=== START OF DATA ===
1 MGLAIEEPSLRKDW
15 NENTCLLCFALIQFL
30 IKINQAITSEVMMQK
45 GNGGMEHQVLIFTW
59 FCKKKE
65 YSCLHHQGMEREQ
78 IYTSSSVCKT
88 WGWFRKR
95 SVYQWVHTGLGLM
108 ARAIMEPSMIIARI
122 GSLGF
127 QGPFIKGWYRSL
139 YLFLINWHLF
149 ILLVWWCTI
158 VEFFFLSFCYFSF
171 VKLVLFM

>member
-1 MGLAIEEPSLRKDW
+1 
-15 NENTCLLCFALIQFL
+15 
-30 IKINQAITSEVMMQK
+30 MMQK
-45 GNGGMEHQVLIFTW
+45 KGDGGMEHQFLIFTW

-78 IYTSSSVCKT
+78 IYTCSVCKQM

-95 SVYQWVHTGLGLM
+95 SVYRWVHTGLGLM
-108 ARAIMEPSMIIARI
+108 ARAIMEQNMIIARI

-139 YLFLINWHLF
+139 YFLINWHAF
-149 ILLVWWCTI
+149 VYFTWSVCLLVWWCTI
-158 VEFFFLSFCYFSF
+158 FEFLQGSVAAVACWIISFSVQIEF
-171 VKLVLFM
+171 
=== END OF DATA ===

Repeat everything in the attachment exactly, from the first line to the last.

1 MGLAIEEPSLRKDW
15 NENTCLLCFALIQFL
30 IKINQAITSEVMMQK
45 GNGGMEHQVLIFTW
59 FCKKKE
65 YSCLHHQGMEREQ
78 IYTSSSVCKT
88 WGWFRKR
95 SVYQWVHTGLGLM
108 ARAIMEPSMIIARI
122 GSLGF
127 QGPFIKGWYRSL
139 YLFLINWHLF
149 ILLVWWCTI
158 VEFFFLSFCYFSF
171 VKLVLFM

>member
-1 MGLAIEEPSLRKDW
+1 
-15 NENTCLLCFALIQFL
+15 
-30 IKINQAITSEVMMQK
+30 MMQK
-45 GNGGMEHQVLIFTW
+45 KGDGGMEHQFLIFTW

-78 IYTSSSVCKT
+78 IYTCSVCKQM

-95 SVYQWVHTGLGLM
+95 SVYRWVHTGLGLM
-108 ARAIMEPSMIIARI
+108 ARAIMEQNMIIARI

-139 YLFLINWHLF
+139 YFLINWHAF
-149 ILLVWWCTI
+149 VYFTWSVCLLVWWCTI
-158 VEFFFLSFCYFSF
+158 FEFLQGSVAAVACWIISFSVQIEF
-171 VKLVLFM
+171 